Emerging from the history of DC Comics back in the 1930s, Batman's arch nemesis Joker remains one of the most iconic and enduring comic book villains in popular consciousness.
From Heath Ledger's widely mythicized performance and tragic demise before the release of The Dark Knight in 2008 to your edgy cousin photoshopping green and red face paint over their profile picture, Joker mania has always gripped Batman fans and it's not letting go anytime soon.
And such was the furore when Jared Leto's initially controversial-looking Joker was first unveiled to the world. The foil to Ben Affleck's Batman in the DC Extended Universe, Leto's Joker debuts in this summer's Suicide Squad, presumably causing trouble for our gang of not-really-reformed-at-all bad guys. Check him out in the Suicide Squad blitz trailer below!
And, though it's actually looking like he's going to be a pretty damn formidable Joker, Leto still has a lot to live up to.
What Came Before
It's not just the likes of Ledger and Jack Nicholson — who famously portrayed Joker in Tim Burton's 1989 Batman — that Leto has to worry about. The Joker of the comic books has appeared in so many different incarnations that it becomes a little hard to keep up, and many of them have gone on to become as iconic as their on-screen counterparts.
When Joker was first introduced in the late 1930s he was a pretty vicious sort and had no problem with killing people, in fact that was pretty much his jam. But Jack Schiff being brought in as the Batman editor in the 1940s and the introduction of the Comics Code Authority in the 1950s changed that, with the CCA banning "gory" content, amongst other things.
The Joker of the 1950s became heavily softened, reduced to a camp troublemaker rather than a stone cold killer. So, it's perhaps apt that the CCA — which had a blanket ban on portrayals of homosexuality until the late 1980s — arrived around the time of this, the infamous Joker and Batman "boner" exchange.
'The Joker’s Comedy Of Errors'
Yeah, I wish I'd just made that up. Joker's boner gaffe occurred in 1951 in Batman Issue 66 — "The Joker's Comedy of Errors" — by Bill Finger, Bob Kane, Lew Schwartz and Charles Paris.
The comic opens with Joker making a boner — which in the 1950s meant a slip up or an embarrassing mistake, unlike nowadays where it's become contemporary slang for an erection. Take from that what you will in terms of how language has evolved.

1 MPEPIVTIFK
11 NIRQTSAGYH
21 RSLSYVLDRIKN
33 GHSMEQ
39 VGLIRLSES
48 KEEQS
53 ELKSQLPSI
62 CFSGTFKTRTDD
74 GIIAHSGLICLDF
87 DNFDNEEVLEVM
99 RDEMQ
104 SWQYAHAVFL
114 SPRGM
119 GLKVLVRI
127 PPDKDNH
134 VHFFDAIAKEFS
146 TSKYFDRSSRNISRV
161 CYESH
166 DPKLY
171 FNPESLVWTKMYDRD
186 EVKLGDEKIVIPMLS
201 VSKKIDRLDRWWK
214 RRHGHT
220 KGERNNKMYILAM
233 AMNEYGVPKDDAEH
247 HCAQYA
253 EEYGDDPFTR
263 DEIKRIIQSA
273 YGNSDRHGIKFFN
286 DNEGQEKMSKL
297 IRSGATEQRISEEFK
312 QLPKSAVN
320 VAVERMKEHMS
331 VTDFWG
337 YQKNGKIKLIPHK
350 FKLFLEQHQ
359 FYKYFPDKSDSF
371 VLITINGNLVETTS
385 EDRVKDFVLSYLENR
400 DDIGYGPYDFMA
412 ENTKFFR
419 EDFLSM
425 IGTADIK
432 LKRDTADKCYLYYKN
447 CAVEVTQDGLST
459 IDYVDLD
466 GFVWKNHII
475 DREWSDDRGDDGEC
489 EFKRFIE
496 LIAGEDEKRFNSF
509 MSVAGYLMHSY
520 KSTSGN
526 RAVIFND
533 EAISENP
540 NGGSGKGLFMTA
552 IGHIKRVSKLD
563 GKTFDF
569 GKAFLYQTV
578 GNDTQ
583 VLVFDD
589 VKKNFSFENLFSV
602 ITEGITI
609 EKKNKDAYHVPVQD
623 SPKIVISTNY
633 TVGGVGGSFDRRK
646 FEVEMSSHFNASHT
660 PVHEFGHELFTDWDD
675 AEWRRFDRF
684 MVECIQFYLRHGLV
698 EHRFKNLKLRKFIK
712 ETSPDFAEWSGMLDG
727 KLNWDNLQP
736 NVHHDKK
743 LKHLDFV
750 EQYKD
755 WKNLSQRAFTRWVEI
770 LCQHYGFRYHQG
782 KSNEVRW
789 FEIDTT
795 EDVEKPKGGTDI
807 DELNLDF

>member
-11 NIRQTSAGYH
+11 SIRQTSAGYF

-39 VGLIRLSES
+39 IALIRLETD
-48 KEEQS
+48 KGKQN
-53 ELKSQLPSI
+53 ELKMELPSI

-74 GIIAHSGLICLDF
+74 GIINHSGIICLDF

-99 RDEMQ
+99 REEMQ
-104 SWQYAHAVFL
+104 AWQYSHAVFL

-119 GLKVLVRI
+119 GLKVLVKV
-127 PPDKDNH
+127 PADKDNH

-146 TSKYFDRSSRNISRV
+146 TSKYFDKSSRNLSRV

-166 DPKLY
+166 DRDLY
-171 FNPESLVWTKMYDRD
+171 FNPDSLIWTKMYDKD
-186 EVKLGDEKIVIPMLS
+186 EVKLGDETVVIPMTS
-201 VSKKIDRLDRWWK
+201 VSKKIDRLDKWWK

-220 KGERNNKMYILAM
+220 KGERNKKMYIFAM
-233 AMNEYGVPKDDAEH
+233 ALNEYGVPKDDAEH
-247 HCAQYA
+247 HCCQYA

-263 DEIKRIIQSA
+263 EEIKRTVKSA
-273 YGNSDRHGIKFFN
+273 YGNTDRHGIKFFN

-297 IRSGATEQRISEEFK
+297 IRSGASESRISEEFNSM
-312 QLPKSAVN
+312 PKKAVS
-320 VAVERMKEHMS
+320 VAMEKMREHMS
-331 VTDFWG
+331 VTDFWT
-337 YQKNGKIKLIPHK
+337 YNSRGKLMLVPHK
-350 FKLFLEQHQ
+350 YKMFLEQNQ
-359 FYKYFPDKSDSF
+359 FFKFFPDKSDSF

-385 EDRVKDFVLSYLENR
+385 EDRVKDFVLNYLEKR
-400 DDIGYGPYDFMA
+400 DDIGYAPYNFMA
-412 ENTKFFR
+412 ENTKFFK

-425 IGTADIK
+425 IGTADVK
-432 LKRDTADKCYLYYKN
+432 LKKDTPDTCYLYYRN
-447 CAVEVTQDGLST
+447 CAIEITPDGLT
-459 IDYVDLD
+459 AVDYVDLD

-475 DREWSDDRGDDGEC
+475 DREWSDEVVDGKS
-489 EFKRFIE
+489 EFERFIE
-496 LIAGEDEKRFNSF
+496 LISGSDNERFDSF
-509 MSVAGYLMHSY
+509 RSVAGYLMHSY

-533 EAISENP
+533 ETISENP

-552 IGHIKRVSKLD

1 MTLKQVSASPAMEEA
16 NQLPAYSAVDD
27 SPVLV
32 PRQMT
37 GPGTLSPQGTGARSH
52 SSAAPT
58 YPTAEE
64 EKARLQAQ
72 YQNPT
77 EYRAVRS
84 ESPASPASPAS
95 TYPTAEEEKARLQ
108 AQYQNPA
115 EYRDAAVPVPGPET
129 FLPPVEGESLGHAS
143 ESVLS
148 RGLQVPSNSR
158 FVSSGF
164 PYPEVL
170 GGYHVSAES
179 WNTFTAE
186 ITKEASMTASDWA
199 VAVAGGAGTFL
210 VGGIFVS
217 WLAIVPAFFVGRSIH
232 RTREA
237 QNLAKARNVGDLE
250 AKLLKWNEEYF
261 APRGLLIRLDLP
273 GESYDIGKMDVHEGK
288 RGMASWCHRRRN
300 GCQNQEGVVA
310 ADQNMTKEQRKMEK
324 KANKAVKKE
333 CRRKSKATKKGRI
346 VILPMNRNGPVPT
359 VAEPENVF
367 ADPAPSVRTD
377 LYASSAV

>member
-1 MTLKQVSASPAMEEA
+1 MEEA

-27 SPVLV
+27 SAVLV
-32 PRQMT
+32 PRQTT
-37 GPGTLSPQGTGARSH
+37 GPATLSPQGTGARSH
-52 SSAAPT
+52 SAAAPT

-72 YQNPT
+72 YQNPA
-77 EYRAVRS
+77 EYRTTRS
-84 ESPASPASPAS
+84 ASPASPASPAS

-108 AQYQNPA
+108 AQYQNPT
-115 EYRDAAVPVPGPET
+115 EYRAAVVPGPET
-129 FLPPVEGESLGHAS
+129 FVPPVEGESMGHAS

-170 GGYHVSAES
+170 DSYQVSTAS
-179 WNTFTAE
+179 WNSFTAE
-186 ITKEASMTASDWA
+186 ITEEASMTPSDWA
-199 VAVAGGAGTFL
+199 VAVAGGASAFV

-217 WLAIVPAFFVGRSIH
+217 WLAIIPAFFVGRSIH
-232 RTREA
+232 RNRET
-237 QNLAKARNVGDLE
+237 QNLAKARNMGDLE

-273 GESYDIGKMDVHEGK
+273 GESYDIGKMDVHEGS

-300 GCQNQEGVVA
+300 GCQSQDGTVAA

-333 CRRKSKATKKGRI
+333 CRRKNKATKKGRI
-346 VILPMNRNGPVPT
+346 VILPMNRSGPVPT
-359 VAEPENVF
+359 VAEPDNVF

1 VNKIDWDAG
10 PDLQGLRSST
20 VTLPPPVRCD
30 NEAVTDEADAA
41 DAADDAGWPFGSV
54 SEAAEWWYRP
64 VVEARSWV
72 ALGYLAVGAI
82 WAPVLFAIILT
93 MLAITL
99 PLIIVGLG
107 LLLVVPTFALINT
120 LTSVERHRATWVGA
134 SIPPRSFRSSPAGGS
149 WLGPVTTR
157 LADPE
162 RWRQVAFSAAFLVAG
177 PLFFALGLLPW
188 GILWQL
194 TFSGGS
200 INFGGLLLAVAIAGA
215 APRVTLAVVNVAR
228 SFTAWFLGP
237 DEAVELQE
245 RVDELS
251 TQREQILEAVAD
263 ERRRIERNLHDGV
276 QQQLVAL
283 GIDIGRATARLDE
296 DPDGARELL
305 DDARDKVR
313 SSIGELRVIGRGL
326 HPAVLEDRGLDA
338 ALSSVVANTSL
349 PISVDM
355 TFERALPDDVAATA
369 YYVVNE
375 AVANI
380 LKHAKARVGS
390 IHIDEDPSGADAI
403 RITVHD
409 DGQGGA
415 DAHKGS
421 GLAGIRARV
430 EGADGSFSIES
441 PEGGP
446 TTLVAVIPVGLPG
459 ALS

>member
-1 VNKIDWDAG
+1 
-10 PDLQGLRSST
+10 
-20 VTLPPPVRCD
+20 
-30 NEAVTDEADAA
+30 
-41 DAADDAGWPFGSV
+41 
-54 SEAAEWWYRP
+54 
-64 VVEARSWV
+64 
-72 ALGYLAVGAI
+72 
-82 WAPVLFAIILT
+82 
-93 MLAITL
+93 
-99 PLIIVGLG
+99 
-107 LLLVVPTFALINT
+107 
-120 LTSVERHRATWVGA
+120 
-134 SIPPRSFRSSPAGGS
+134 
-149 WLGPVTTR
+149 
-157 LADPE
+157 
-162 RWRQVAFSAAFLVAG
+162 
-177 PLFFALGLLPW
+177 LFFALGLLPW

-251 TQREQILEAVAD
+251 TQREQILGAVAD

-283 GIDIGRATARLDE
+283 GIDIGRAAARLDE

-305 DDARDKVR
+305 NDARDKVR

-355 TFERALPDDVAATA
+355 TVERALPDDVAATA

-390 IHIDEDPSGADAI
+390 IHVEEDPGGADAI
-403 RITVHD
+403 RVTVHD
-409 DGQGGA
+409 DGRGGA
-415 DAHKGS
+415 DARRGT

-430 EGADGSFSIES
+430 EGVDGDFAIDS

When committing a robbery at an electric company building, Joker and his men cut the power and cause a blackout, but are unable to escape with the company payroll due to the fact that they can't see properly in the dark. Excellent plan, guys.
The Gotham City newspaper widely publicizes the Joker's "boner," causing the Clown Prince no small measure of humiliation.
And Now For Batman's Boner
So, rather than striking back or hiding under a rock for a while, the Joker decides that he's going to take this boner and run with it, planning a series of crimes based on other famous historical boners — which Joker describes as "the great boners of all-time." And everyone keeps saying the word "boner" like it's going out of fashion.
He begins by recreating the grounding of the USS Missouri battleship of 1950, stalling a ship carrying diamonds out of Gotham bay and robbing it, then recreating a modern leaning Tower of Pisa to rob an oil magnate's home. Meanwhile Batman and Robin are searching frantically for Joker's new hideout, to little avail.
The Joker then declares his intention to trick Batman into making a boner of his own, because if DC history has taught us anything it's that Joker is obsessed with Batman's boners.
The Dynamic Duo go on to figure out that Joker's next crime will be a recreation of the Trojan Horse and — though they show up in time to foil the crime — Robin commits a boner of his own (they start so young) by falling over and allowing Joker to escape.
This only fuels Joker's desire to witness a Bat-boner though, and he decides it's time to put his tricky boner plan into action.
Using a directional beam transmitter, Joker forces the Batplane off course while en route to California to attend a court case. Batman ends up flying to England instead in a recreation of Douglas "Wrong Way" Corrigan's 1938 flight, in which he flew from New York to Ireland instead of his destination in California.
Those Tricky Boners
This leads to the papers lauding Batman's boner, calling him "Wrong-Way" Batman. The Joker is overjoyed at the humiliation he has wrought upon Batman's boner, but he should've studied up on his history a little more. Just as Corrigan flew to Ireland "accidentally on purpose" — as he wasn't given clearance to fly across the Atlantic as he'd wanted — so did Batman commit a purposeful boner in order to trick the Joker.
It's revealed that Batman figured out Joker was going to use the directional beam to force him off course, and by pretending the plan had worked, he was able to track the beam transmitter back to Joker's hideout. By faking his own boner, Batman was able to get the Clown Prince to expose himself in the greatest boner of all.
So ends the great Joker boner debacle of the Batman comic, truly an issue that will go down in history. And now we can never look at the ending of The Killing Joke the same way again. As Joker said so eloquently: "Gotham City will rue the day it mentioned the word boner!"
Now we really can't wait to see if Jared Leto is able to trick Ben Affleck into exposing a boner when Suicide Squad rolls around.
Suicide Squad is set for an August 5, 2016 release date.